What does this all mean for the pharma industry? Unfortunately, industry reflects the system it operates within and remains very single-disease focused (if not single asset-focused). If one looks for example at clinical trials, their design is driven by the need to optimise internal validity of findings. Therefore, the trial population is kept as ‘pure’ as possible, and all confounding variables are kept to minimum. While this is completely justified for regulatory purposes, the result is that trial populations do not resemble the patient populations that drugs will eventually be prescribed to – or put differently, the external validity of trial data is poor.
“…trial populations do not resemble the patient populations that drugs will eventually be prescribed to…”
A recent publication looking at all clinical trials published on heart failure makes this strikingly apparent. The majority of patients treated for heart failure are over the age of 65. However, up to 25% of clinical trials in heart failure had a set upper age limit of 65 or more, 80% excluded patients with co-morbidities and 5% with polypharmacy.9 Similar rates have been reported in other disease areas as well.
The lack of representativeness of clinical trial populations has long been a bug bear of health economists and Market Access experts, as they strive to provide payers evidence of what the impact of given drugs is in the so-called ‘real world’. Already back in 1999, NICE (the National Institute for Health and Clinical Excellence in England) rejected Relenza on the grounds that the clinical trial data put forth by the sponsor at the time did not have sufficient evidence of benefit in older people, when the majority of patients who would be given Relenza were over 65. Today, this kind of criticism is increasingly echoed by payers around the world: present us with data that prove that your drug will work in the populations to whom they will be prescribed. In our ageing world, where within less than 20 years one can expect that over 20% of the population will be over 60, this means that evidence of benefit in older people and particularly, older people with co-morbidities, is no longer an option, it is absolutely critical.
But beyond the realm of clinical trials, there are a number of ways in which companies may shift their focus from a single-disease track to take on a more holistic perspective. It would be naive to suggest that companies should move away from a product- or brand-focus. However, somewhere ‘above brand level’, there is room for a cog in the organisational wheel that has as its remit to take a cross-sectional, across-brand, view of a company’s portfolio, overall positioning and business development opportunities. Some possible inroads may include:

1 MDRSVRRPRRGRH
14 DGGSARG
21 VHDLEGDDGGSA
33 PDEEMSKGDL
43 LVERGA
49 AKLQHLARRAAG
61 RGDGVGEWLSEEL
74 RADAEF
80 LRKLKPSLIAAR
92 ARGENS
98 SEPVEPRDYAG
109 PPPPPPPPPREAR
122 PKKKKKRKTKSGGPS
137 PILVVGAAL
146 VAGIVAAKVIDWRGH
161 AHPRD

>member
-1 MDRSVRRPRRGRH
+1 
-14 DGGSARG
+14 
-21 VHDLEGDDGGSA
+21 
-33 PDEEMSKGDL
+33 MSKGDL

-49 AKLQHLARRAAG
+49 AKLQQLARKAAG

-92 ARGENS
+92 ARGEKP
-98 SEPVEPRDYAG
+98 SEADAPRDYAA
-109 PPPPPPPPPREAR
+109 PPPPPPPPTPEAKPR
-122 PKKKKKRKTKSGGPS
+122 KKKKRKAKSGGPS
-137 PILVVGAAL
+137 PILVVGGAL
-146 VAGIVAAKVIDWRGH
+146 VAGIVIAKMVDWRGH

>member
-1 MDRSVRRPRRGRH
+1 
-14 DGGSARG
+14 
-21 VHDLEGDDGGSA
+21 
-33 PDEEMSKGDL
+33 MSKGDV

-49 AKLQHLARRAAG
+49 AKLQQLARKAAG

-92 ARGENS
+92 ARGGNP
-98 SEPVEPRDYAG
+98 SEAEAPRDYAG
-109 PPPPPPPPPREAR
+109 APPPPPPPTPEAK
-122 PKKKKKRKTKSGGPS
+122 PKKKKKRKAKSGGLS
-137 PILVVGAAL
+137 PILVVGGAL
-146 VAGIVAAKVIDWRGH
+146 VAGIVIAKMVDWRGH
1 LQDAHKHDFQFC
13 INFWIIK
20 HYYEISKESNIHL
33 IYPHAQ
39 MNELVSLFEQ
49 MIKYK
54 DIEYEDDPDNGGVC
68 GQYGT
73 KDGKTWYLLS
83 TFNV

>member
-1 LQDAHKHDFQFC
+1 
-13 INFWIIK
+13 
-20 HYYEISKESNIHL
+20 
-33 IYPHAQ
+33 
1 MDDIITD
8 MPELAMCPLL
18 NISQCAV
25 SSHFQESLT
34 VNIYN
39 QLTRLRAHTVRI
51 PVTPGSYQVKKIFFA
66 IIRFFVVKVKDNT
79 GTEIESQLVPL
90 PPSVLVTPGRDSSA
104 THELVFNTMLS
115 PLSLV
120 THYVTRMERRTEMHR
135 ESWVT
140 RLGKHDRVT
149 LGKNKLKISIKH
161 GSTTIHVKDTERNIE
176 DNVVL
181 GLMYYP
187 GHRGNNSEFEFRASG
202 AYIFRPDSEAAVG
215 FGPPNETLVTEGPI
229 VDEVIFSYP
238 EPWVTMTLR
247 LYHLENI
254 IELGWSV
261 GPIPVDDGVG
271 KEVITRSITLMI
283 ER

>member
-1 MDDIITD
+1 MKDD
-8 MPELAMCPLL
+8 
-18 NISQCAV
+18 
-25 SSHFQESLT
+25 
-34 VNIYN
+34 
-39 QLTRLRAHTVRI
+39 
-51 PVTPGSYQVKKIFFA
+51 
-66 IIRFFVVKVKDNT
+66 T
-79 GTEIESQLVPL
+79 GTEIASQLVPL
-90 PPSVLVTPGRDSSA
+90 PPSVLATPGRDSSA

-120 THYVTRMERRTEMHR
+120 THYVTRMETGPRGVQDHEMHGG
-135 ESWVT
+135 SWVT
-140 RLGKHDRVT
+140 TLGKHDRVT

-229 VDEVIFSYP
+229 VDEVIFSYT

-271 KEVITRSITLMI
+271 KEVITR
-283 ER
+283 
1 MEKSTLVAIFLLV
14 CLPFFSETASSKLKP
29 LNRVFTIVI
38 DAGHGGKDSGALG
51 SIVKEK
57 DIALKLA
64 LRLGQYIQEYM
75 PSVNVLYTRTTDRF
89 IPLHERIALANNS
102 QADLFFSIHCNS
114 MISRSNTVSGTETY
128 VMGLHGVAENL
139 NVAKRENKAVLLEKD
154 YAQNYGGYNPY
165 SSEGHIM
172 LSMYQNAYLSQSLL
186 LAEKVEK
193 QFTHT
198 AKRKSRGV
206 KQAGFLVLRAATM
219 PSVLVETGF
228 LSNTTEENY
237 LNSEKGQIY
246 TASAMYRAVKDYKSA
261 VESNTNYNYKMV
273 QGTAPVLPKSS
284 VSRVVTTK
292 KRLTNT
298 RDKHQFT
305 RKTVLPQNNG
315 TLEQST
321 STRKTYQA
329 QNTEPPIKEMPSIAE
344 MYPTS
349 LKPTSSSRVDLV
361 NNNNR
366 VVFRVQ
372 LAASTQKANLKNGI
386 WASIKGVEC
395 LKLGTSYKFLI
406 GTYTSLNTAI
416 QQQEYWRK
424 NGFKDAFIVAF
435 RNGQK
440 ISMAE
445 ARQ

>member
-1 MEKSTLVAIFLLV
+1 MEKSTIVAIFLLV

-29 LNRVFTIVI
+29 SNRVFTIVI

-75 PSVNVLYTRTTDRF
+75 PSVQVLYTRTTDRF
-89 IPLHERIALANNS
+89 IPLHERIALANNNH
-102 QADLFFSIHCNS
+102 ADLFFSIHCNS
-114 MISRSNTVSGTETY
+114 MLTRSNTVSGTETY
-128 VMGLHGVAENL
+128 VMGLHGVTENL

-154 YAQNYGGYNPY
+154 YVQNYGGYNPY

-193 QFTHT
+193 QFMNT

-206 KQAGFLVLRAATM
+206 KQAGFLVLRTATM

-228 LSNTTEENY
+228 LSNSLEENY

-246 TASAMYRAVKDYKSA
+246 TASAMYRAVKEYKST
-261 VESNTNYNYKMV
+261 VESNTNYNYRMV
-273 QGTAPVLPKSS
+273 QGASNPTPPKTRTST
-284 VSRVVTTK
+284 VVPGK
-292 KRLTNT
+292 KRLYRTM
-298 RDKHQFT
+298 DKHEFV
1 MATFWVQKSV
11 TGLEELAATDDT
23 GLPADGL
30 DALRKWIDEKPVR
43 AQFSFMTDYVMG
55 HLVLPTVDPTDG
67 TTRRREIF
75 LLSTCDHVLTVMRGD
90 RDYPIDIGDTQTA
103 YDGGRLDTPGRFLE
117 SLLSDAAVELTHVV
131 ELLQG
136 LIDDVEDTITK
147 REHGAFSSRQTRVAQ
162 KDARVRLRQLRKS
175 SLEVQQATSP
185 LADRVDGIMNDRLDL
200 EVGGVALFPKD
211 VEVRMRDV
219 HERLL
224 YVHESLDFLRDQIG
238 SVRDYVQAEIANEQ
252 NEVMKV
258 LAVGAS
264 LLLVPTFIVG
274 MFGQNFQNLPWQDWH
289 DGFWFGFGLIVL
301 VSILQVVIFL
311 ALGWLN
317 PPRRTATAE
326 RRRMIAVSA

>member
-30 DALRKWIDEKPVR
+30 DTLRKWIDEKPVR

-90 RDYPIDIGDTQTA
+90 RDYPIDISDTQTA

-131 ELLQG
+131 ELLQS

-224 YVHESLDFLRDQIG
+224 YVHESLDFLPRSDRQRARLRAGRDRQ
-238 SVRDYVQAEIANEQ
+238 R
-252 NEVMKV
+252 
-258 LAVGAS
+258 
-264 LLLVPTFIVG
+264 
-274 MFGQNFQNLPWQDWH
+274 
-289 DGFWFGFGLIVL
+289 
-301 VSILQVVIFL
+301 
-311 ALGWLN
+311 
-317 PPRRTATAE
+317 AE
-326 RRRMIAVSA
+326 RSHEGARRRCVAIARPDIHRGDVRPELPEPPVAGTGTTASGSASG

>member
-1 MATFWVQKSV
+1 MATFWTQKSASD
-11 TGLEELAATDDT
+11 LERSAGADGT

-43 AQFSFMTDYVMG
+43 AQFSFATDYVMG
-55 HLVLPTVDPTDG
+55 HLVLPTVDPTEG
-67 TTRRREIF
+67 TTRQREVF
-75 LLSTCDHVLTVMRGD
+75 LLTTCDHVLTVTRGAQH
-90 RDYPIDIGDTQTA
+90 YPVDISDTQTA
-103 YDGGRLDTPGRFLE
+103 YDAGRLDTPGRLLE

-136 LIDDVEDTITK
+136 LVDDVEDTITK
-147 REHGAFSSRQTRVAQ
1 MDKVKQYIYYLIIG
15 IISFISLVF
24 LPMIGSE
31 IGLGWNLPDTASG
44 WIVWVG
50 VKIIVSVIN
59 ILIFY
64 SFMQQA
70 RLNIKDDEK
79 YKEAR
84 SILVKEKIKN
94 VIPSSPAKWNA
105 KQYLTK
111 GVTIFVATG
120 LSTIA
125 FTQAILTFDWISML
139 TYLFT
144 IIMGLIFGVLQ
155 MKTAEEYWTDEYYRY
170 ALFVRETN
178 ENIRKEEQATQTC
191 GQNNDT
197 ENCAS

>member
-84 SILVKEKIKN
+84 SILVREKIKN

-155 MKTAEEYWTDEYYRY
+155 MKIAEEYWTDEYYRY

• When evaluating unmet medical need for a given product or disease area, seek out epidemiological data that reflects the full spectrum of co-morbidities present within different target populations, so that important subgroups may be identified early on.
• Find synergies between brand-focused groups that often work in parallel. For example, encourage cross-brand discussions about generic issues to encourage cross-fertilisation of ideas and insights.
• Ensure that all personnel working directly with physicians (sales reps, medical science managers,…) have a good understanding of the patient population they are serving. What other drugs are patients taking and what are the start-stop rules that may need to be applied when co-administering with the new product? How does the drug fare in older patients and those with co-morbidities? These questions should be anticipated and answers included in all in-house training efforts.
“…present us with data that prove that your drug will work in the populations to whom they will be prescribed.”
• Anticipate questions from payers about the external validity of trial results and create opportunities for creating the evidence they ask for through observational studies and other research vehicles.